A Road of Her Own is a collection of essays that illuminates quiet revelations. Intriguing titles evoke contemplation: "Detours," "Nothin' Left to Lose," "Rain in the Desert," and "Coming Home."
For some, solitude or staying home can initiate a journey inward, but does travel open you more to transformational roads ahead? In A Road of Her Own, you only get a glimpse of the whole story. Indeed, most are written about earlier times in the authors' lives. The essays develop into a more complicated road map--meandering through women's lives--until the inevitable question of mortality arises. Sometimes, the authors reflect on the desire to dive into life more fully, while learning to let go. Some lapse between past and present, then merge in retrospection.
For Jane Thomas, "driving was dreamtime, a chance to catch up with my selves." For others, a solo journey brings back childhood. When Peggy Shumaker takes off from Arizona for a one-year job in Alaska, she revisits her connection to the desert, paying closer attention as she says goodbye.
"Detours," by Brenda Peterson, takes a different road--it's about her mother's road trip with her childhood best friend when they're both in their 70s. A poignant moment emerges when her mother yearns to write, after her long detour into the responsibilities of family life. If her mother's road map had been different, would the author have become a writer?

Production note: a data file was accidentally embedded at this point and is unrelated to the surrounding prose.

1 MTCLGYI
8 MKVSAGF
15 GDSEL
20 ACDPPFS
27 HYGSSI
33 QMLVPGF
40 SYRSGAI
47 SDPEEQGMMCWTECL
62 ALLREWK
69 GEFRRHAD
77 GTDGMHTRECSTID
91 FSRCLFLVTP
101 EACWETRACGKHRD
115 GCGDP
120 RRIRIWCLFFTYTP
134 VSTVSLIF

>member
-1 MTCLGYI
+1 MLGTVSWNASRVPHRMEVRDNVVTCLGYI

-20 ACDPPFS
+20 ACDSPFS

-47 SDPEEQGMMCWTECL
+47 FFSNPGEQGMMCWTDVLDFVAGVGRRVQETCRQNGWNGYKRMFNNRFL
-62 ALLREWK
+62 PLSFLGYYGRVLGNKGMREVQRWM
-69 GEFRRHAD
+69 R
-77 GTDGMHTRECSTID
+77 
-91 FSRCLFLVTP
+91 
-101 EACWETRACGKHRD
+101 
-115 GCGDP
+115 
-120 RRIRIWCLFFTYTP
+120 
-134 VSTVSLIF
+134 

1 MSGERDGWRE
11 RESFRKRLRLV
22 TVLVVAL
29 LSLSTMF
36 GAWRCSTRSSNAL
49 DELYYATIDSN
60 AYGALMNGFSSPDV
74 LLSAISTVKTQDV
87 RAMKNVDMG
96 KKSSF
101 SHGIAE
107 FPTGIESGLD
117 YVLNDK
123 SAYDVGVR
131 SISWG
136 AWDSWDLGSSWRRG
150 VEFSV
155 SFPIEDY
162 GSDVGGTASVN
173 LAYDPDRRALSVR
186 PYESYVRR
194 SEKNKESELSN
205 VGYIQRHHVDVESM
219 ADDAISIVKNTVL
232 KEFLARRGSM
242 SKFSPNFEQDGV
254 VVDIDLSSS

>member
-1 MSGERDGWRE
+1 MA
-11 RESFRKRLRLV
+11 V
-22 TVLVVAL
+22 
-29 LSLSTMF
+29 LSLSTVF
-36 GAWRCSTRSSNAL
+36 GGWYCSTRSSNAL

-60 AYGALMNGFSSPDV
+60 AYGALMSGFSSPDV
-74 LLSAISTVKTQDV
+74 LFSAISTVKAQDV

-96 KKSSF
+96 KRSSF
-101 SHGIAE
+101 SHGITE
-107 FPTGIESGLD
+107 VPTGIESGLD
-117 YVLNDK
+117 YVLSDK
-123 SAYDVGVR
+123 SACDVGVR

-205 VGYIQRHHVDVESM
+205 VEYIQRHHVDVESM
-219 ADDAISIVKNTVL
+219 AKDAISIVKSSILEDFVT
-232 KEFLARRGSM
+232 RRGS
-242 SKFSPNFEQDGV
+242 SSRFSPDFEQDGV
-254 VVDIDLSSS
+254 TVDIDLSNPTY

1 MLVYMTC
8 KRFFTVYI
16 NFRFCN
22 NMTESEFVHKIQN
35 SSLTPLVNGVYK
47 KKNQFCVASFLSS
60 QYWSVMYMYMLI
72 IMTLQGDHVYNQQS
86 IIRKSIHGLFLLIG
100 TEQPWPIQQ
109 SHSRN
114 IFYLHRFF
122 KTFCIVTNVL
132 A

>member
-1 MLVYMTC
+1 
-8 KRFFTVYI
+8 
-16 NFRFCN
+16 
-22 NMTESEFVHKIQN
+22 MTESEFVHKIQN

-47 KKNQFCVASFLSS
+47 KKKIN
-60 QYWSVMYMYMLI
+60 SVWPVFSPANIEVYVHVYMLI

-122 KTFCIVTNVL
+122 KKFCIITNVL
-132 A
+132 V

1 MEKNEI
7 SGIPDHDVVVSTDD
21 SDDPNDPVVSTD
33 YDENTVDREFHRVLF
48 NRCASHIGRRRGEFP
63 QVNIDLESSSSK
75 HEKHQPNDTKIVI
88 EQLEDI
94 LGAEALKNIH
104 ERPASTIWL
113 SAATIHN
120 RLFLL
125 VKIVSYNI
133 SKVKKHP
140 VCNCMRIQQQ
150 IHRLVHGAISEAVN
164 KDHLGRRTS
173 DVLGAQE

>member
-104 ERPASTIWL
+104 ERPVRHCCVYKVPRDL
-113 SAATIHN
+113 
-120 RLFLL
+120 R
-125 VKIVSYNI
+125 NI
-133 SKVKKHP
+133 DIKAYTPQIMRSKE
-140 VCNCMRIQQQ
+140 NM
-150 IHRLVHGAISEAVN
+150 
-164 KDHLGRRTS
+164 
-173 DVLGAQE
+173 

After her husband's death, Marlene Blessing hits the road with her friend Constance. Just a few years before, they shared a trip to Hawaii, with a resolve to determine the course of their lives--with or without men. That trip brought about a professional collaboration that would last many years. This road trip is "really an exhalation after holding my breath for so long." It is about the enduring place of friendship--that carries along with it memory--along the rocky road of life.
A woman driving alone does not enjoy Thelma and Louise-type companionship, and when she experiences fear, she has to deal with it alone. Linda Hasselstrom recalls worry about a man who might be stalking her in a Nebraska motel in 1976. Sixteen years later, when she totals her Bronco in a rollover on black ice, a friendly tow-truck driver reminds her of life's uncertainties: "You were ready for anything, weren't you? Except rolling your car."
In "Clearwater," Kim Barnes invites the reader more fully inside. The Clearwater River she lives near is a road revisited. With her family or alone, fishing or walking beside it, she feels childhood delight and a sense of continuance. Leaving the river, she feels less sure of her place in the world. The river mirrors the contradictions in her own life--"the calm surface, the seeming freedom." The river takes on a historical bent; how it rises and falls reminds her of environmental change. It even questions how humans fail love--refusing its pull and sway. The author ruminates: Perhaps in her life journey, she has risked too much for the river.
How do women's lives fit into the enormity of the West? Is it the endless topography that calls to a sense of freedom, to enormous possibilities? Instead of following the yellow brick road, or anybody else's road, A Road of Her Own celebrates all journeys.